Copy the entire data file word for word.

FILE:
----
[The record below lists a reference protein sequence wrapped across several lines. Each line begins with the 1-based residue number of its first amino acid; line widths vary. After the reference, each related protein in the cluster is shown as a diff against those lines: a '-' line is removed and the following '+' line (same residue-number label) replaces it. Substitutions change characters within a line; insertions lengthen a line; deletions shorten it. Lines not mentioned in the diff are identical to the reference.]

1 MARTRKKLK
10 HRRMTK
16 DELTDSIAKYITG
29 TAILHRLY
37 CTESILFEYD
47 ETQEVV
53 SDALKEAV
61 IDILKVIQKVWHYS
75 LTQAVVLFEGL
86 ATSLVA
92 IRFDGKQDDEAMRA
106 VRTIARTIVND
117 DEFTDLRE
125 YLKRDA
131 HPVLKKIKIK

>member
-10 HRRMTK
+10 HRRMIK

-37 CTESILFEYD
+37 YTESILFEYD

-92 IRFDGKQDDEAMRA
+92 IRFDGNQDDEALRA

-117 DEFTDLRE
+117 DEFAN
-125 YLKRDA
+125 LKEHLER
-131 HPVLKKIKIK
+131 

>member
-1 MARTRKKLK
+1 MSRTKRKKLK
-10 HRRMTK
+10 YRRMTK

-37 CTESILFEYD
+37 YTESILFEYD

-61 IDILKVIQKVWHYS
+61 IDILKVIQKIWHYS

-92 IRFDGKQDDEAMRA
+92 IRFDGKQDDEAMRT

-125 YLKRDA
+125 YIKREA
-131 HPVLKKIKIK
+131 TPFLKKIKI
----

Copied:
[The record below lists a reference protein sequence wrapped across several lines. Each line begins with the 1-based residue number of its first amino acid; line widths vary. After the reference, each related protein in the cluster is shown as a diff against those lines: a '-' line is removed and the following '+' line (same residue-number label) replaces it. Substitutions change characters within a line; insertions lengthen a line; deletions shorten it. Lines not mentioned in the diff are identical to the reference.]

1 MARTRKKLK
10 HRRMTK
16 DELTDSIAKYITG
29 TAILHRLY
37 CTESILFEYD
47 ETQEVV
53 SDALKEAV
61 IDILKVIQKVWHYS
75 LTQAVVLFEGL
86 ATSLVA
92 IRFDGKQDDEAMRA
106 VRTIARTIVND
117 DEFTDLRE
125 YLKRDA
131 HPVLKKIKIK

>member
-10 HRRMTK
+10 HRRMIK

-37 CTESILFEYD
+37 YTESILFEYD

-92 IRFDGKQDDEAMRA
+92 IRFDGNQDDEALRA

-117 DEFTDLRE
+117 DEFAN
-125 YLKRDA
+125 LKEHLER
-131 HPVLKKIKIK
+131 

>member
-1 MARTRKKLK
+1 MSRTKRKKLK
-10 HRRMTK
+10 YRRMTK

-37 CTESILFEYD
+37 YTESILFEYD

-61 IDILKVIQKVWHYS
+61 IDILKVIQKIWHYS

-92 IRFDGKQDDEAMRA
+92 IRFDGKQDDEAMRT

-125 YLKRDA
+125 YIKREA
-131 HPVLKKIKIK
+131 TPFLKKIKI